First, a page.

N: You are very open about living with Cystic Fibrosis and raise awareness about it in your work. Can you tell us a bit about Continuing Fluctuations; a piece you created about living with invisible chronic illness?
H: Continuing Fluctuations is actually a collection of work that we are hoping to share in a full evening performance in May. Each piece explores a different aspect of life with chronic illness. We have been trying to tackle a little bit of everything. Current inspirations include facing feelings of anxiety, finding your place in the world and dealing with outside perception. I strive to create work that can reach an audience on an emotional level regardless of their previous experience with chronic illness. Everyone can relate to these feelings because they are innately human. If people can make the connections on an emotional level, maybe they can start to understand and be more empathetic in their daily lives. You never know what someone is silently struggling with.
The piece that we are working on for NACHMO is an extension of this work starting to explore the idea of losing independence. Everyone is faced with the prospect of becoming dependent upon family members for care. For most people it is a temporary situation and does not become permanent until very old age. People living with chronic illness, even young, otherwise independent people, often find themselves in positions where they must rely on the support of others to help with everyday activities. Sometimes this dependence is for a short stretch of time just to recover. Other times this dependence can become permanent and last for years. In this piece, I am hoping to capture what it feels like to loose that independence.
N: Several members of Monkeyhouse live with invisible illnesses. Thank you for tackling such an important topic! What has the response been to the work? What do you feel you’ve learned through the process of creating it?
H: The overall response has been positive, but like everything in the arts we need more support to keep the project going. We are currently running a fundraising campaign to support the production costs of the May performance. I hope that seeing a glimpse of what we are working on as part of NACHMO, people will step up and support our small company.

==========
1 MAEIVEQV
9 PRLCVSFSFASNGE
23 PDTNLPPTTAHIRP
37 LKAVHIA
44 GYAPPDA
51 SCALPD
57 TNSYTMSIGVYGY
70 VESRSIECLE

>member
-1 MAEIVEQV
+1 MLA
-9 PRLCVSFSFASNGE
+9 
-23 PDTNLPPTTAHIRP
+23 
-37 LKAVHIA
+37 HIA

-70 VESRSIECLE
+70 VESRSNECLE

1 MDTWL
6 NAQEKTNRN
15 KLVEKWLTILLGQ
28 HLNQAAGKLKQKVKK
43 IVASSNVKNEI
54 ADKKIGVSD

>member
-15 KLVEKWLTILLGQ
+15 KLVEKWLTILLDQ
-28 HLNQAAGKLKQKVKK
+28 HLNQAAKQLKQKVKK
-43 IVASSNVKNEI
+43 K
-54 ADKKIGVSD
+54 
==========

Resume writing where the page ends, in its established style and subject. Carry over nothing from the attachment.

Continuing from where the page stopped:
Creating this work has been an amazing experience. With every new idea comes a new opportunity not only to explore movement, but also to explore within myself what is at the root of the idea, what am I actually trying to say. I think that is true for any artist working through his or her own process of artistic expression. Each idea I have presented has been a part of who I am for a long time. They are snippits of thoughts that have shaped the person I have become and how I have decided to live my life. They are all things that people living with chronic illness are often faced with every day. We are forced to work through these ideas and make life- altering decisions long before our peers. In exploring these ideas in a public space, maybe we can start a conversation.
N: What are you most excited about for this year’s National Choreography Month?
H: I am most excited about seeing what other choreographers have created in such a short period of time. NACHMO is always a great opportunity to touch base with the dance community and see what everyone is doing.
N: Who are some of your favorite choreographers?
H: I think my favorite at the moment is Wayne McGregor. He did a Ted Talk back in 2012 about his choreographic process. It was really interesting to see how he creates abstract movement that is inspired by seemingly mundane things. I like the way his work is modern and yet uses the lines of ballet to create interesting shapes.
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